** Spoilers everywhere! **
Well, wow. I finished reading Miseducation in bed late last night and immediately booted something out of my top ten favorite books to make room for it. My GoodReads review went as follows:
"While reading this book about a teen lesbian in VHS-era Montana, I kept wondering what I could possibly say to explain the experience. I can't just ask other people to read it because even if they did, it wouldn't capture what it was like for me. I had my answer about a minute after finishing, while I skimmed the Acknowledgements for mentions of people or places here in Lincoln, Nebraska:It's not unusual for me to start out with lots of passion for a book, hope it doesn't let me down...and then be let down. Not so with Miseducation, a feat made all the more impressive by its length. What kinds of elements are making me so glowy about it?
This is the closest reading experience to my life experience that I've encountered.
I don't mean the specifics of Cameron Post's personality or what happens in this novel. I mean that for all the worlds I've visited in books of every genre, this is the only time I felt like I didn't leave my own world." [5 of 5 stars]
- Gorgeous, sensual writing, especially when it comes to Montana's natural summer beauty and food. I noticed that one GoodReads reviewer put it on her "food-porn" shelf. Ha!
- Not all adults are stupid or evil, a pet peeve of mine in YA lit.
- The adults who are somewhat stupid or evil aren't just that. They're also wise and caring in their own ways. One of my favorite characters, Rick, would be a flat-out villain in a lesser book. Here, he's someone I would want as a friend despite huge disagreements. Ok, there's one woman, Lydia, who is smart and evil and almost completely out of place, except Cameron finally spots the human vulnerability making her that way. There are no monsters in this book, even though monstrous things happen. Emphasis on young adult.
- ...and no saints. Scratch that. There is one saint, but I'm not revealing that here no matter how many times I warned about spoilers. In all other cases, the characters we're supposed to sympathize with are also shitty in their own ways.
- The sex scenes are better handled than any sex scenes I've read in a book that lets the reader know what happened. There's just enough information to know what's going on, without the detail that turns me off in most erotica and steamy romances. I'm not the least bit prudish. I'm saying this is the superior aesthetic choice.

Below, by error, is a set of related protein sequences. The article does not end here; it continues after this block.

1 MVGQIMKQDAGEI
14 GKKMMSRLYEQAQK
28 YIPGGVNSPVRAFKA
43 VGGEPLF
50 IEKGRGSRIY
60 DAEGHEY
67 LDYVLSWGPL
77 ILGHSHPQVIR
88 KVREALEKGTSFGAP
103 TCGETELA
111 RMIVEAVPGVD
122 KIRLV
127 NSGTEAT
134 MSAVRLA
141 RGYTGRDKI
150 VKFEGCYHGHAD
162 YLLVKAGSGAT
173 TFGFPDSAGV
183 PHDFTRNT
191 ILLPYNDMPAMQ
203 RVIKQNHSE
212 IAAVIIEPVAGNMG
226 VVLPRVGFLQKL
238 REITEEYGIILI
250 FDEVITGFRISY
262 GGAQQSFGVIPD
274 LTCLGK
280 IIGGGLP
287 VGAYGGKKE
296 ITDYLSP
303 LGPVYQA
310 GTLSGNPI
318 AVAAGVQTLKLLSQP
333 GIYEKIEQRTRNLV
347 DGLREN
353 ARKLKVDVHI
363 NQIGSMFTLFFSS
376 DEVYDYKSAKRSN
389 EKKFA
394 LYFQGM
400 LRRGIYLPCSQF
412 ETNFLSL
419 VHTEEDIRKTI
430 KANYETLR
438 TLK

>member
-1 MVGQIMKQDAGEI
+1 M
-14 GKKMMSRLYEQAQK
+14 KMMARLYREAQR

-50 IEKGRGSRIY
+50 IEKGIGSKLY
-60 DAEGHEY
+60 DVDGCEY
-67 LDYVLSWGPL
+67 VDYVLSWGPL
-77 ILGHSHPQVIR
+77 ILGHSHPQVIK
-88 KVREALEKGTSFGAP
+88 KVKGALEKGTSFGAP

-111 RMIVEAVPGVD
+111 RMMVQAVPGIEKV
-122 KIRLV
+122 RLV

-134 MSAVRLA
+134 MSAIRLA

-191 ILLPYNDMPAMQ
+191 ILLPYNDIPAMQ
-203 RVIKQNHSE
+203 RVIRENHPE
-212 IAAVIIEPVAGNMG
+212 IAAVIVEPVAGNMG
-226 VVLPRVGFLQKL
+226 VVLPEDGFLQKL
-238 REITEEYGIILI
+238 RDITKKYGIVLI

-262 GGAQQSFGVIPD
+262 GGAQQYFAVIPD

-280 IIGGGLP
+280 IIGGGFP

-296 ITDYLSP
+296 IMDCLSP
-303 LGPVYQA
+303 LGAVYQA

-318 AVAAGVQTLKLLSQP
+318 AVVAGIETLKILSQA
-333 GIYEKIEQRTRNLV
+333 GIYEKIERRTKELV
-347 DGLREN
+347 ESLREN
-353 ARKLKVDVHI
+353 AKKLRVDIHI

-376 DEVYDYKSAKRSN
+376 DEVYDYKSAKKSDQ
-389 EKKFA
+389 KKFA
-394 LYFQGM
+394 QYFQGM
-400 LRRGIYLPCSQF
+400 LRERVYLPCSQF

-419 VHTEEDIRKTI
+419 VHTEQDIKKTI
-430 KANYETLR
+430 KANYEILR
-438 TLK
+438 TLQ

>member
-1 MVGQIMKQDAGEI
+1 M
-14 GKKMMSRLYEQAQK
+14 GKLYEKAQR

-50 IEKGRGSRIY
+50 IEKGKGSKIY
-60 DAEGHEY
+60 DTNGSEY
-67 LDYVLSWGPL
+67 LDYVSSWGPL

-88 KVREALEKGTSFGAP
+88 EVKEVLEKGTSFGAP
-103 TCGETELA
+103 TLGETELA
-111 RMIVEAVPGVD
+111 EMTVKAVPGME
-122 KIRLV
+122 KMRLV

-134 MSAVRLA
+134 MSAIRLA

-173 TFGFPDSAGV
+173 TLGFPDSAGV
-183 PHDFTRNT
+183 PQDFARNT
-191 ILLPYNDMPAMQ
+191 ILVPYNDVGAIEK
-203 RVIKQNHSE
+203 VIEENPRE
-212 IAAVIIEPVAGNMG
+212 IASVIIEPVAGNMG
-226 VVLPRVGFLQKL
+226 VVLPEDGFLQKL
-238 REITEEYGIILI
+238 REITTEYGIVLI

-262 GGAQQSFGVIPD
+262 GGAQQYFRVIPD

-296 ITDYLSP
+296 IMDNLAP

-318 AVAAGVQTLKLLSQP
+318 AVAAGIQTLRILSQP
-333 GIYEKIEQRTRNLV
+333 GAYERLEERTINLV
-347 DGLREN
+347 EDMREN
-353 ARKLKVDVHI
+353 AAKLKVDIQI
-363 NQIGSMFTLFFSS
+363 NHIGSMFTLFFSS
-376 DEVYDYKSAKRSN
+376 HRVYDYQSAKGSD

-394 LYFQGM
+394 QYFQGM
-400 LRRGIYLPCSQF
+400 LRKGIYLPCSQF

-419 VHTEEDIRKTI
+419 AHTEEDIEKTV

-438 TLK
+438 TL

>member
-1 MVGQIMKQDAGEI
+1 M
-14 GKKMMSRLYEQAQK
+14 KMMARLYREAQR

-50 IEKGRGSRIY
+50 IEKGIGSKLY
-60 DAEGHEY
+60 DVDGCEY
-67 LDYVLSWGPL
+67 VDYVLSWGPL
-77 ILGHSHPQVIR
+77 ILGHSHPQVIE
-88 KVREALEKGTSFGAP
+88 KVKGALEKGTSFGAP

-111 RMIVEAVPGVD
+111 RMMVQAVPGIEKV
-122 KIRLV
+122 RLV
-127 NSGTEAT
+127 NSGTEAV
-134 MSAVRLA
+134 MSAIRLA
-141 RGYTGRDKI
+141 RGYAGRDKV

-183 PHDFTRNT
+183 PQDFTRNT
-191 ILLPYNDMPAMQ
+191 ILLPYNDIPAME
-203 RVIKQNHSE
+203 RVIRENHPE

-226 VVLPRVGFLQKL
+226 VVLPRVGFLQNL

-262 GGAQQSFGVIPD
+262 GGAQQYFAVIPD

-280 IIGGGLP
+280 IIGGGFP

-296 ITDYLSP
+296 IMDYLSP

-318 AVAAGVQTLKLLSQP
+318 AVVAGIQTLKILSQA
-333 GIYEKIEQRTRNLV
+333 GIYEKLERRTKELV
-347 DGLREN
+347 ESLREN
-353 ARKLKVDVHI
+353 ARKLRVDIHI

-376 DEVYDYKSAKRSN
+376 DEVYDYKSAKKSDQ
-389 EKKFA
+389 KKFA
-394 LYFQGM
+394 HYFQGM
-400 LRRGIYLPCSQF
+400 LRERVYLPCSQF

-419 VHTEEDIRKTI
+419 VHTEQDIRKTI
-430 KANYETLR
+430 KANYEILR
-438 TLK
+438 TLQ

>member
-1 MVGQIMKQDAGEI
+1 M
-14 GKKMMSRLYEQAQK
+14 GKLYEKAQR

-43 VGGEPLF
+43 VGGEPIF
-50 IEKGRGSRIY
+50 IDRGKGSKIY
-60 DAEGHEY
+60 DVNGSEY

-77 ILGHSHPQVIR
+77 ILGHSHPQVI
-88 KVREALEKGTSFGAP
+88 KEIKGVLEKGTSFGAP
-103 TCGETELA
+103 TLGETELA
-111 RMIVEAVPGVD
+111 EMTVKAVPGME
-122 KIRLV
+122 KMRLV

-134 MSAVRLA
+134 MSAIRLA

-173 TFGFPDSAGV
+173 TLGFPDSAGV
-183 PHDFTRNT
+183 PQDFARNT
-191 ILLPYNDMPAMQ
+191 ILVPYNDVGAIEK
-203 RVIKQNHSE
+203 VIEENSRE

- Culture of the late 80s/early 90s is spot on from my memory of neighboring North Dakota only a couple of years younger than Cameron was at that time. Miseducation has an effortless level of detail that would make historical fiction researchers swoon.
- The dialogue is realistic, not John Green style. Usually, the most clever responses happen in Cameron's head...too late to use them.
- Sexual orientation is not presented as a simple thing. The 'Q' in LGBTQ is strongly present.
- Its overall narrative structure is satisfying. In the places where it's common, there's always something subverting the common trope. I went in knowing how it would start and what would happen in the middle, but I was very pleasantly surprised at the path to that middle, and where things went from there.
"I stopped at the waistband and silver button on those tiny khaki shorts. I slipped just one finger beneath the band, not far, just against the place where her hipbone pushed out, and I felt her tremble, just barely, but still.A highly satisfying book.
'You tell me when to stop,' I said.
She breathed in big, blew it out, and said, 'Not now.'
And her saying that, just that, not now, made my want of her flutter up inside me again and again like tiny explosions from Black Cat firecrackers, one after another: just her saying that."